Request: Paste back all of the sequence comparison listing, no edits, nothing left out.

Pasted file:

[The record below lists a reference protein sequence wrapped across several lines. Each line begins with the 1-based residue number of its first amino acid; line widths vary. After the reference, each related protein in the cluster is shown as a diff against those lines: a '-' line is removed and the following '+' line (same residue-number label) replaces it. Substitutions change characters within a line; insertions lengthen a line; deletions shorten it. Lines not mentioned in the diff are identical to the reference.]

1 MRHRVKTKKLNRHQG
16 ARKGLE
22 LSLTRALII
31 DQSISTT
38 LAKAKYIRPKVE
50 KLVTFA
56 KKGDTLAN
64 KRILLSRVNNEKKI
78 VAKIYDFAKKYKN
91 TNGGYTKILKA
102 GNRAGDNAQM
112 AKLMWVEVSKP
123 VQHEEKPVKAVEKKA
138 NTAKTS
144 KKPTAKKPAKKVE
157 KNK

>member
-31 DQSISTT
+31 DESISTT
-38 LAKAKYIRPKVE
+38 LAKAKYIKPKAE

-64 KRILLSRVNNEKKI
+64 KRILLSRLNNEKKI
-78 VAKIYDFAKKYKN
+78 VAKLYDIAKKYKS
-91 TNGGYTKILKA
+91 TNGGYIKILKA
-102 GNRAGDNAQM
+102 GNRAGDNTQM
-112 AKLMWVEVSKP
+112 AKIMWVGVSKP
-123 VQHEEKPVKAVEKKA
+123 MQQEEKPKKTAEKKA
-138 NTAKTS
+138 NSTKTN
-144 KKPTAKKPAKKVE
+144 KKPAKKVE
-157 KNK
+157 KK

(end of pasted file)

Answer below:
[The record below lists a reference protein sequence wrapped across several lines. Each line begins with the 1-based residue number of its first amino acid; line widths vary. After the reference, each related protein in the cluster is shown as a diff against those lines: a '-' line is removed and the following '+' line (same residue-number label) replaces it. Substitutions change characters within a line; insertions lengthen a line; deletions shorten it. Lines not mentioned in the diff are identical to the reference.]

1 MRHRVKTKKLNRHQG
16 ARKGLE
22 LSLTRALII
31 DQSISTT
38 LAKAKYIRPKVE
50 KLVTFA
56 KKGDTLAN
64 KRILLSRVNNEKKI
78 VAKIYDFAKKYKN
91 TNGGYTKILKA
102 GNRAGDNAQM
112 AKLMWVEVSKP
123 VQHEEKPVKAVEKKA
138 NTAKTS
144 KKPTAKKPAKKVE
157 KNK

>member
-31 DQSISTT
+31 DESISTT
-38 LAKAKYIRPKVE
+38 LAKAKYIKPKAE

-64 KRILLSRVNNEKKI
+64 KRILLSRLNNEKKI
-78 VAKIYDFAKKYKN
+78 VAKLYDIAKKYKS
-91 TNGGYTKILKA
+91 TNGGYIKILKA
-102 GNRAGDNAQM
+102 GNRAGDNTQM
-112 AKLMWVEVSKP
+112 AKIMWVGVSKP
-123 VQHEEKPVKAVEKKA
+123 MQQEEKPKKTAEKKA
-138 NTAKTS
+138 NSTKTN
-144 KKPTAKKPAKKVE
+144 KKPAKKVE
-157 KNK
+157 KK